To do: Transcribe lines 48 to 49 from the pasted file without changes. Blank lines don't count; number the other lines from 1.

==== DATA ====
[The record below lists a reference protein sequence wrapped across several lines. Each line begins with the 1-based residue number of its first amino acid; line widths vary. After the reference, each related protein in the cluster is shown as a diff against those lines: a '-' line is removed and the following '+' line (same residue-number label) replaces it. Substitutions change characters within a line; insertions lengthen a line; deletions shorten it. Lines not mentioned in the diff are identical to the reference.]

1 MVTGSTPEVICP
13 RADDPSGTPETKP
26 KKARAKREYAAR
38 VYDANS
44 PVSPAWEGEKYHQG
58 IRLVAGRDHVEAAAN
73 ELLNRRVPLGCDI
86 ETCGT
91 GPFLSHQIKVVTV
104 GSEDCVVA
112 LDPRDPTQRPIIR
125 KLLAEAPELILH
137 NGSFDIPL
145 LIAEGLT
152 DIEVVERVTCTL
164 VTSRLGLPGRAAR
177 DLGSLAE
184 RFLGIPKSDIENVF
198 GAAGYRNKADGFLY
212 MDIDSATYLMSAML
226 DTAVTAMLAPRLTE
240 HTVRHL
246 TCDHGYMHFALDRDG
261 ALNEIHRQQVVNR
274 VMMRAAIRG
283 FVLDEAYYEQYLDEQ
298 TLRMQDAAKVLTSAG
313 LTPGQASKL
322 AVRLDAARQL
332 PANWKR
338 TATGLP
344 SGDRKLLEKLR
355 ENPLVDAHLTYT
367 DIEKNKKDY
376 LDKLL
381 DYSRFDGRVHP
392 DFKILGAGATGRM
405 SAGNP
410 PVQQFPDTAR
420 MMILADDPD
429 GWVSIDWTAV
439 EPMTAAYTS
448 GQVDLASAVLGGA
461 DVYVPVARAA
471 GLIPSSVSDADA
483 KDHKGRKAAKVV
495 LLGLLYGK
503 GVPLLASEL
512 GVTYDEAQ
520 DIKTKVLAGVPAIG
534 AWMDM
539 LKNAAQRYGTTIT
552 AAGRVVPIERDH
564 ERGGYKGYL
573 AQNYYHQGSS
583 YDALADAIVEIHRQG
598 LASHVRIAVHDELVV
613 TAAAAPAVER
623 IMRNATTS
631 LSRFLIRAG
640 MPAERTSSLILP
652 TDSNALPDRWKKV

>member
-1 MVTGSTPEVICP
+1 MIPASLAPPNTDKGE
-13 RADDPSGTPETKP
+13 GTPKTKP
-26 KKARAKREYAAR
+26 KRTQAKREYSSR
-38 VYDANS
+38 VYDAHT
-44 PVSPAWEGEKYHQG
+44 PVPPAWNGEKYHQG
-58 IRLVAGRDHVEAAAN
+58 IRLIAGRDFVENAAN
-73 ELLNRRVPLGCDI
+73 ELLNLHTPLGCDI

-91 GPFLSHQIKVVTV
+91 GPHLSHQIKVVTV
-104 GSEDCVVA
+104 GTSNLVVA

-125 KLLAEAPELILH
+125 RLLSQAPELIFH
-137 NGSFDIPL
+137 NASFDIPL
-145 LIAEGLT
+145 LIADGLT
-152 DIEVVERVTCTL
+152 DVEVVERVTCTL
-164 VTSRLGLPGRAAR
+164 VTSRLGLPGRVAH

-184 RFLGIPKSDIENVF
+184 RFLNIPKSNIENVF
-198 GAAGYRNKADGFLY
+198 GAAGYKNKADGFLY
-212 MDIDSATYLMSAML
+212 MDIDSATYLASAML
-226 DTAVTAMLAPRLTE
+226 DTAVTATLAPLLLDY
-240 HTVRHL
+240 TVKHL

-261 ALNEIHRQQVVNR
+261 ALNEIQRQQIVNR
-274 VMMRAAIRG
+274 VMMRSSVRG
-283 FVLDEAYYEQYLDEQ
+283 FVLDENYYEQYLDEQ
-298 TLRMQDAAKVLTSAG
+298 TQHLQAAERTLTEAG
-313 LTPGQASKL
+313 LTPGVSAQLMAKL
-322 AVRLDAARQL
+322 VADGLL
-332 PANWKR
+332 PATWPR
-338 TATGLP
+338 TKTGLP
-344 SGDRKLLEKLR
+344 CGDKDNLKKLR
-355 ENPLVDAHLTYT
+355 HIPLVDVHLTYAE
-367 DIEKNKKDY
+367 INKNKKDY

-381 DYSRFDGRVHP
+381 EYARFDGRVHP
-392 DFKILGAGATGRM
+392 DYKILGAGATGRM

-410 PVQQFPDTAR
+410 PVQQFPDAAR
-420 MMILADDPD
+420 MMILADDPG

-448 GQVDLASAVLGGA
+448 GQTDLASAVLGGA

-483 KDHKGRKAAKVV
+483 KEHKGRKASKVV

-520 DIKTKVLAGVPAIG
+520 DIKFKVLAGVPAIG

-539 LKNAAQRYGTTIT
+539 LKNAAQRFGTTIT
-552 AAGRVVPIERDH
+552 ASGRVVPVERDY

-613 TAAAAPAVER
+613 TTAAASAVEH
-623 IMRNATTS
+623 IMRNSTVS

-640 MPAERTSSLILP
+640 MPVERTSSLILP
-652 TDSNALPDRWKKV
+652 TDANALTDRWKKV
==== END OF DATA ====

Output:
495 LLGLLYGK
503 GVPLLASEL